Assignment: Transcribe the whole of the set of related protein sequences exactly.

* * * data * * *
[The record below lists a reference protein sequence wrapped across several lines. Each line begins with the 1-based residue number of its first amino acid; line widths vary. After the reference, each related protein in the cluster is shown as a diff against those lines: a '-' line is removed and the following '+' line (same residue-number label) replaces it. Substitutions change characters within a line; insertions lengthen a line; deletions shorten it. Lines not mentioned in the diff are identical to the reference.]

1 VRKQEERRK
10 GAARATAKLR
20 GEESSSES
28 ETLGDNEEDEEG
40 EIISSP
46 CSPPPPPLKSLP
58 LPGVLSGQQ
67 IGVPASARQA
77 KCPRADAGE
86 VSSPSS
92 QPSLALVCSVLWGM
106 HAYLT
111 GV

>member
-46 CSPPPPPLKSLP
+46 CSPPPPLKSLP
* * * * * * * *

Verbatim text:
[The record below lists a reference protein sequence wrapped across several lines. Each line begins with the 1-based residue number of its first amino acid; line widths vary. After the reference, each related protein in the cluster is shown as a diff against those lines: a '-' line is removed and the following '+' line (same residue-number label) replaces it. Substitutions change characters within a line; insertions lengthen a line; deletions shorten it. Lines not mentioned in the diff are identical to the reference.]

1 VRKQEERRK
10 GAARATAKLR
20 GEESSSES
28 ETLGDNEEDEEG
40 EIISSP
46 CSPPPPPLKSLP
58 LPGVLSGQQ
67 IGVPASARQA
77 KCPRADAGE
86 VSSPSS
92 QPSLALVCSVLWGM
106 HAYLT
111 GV

>member
-46 CSPPPPPLKSLP
+46 CSPPPPLKSLP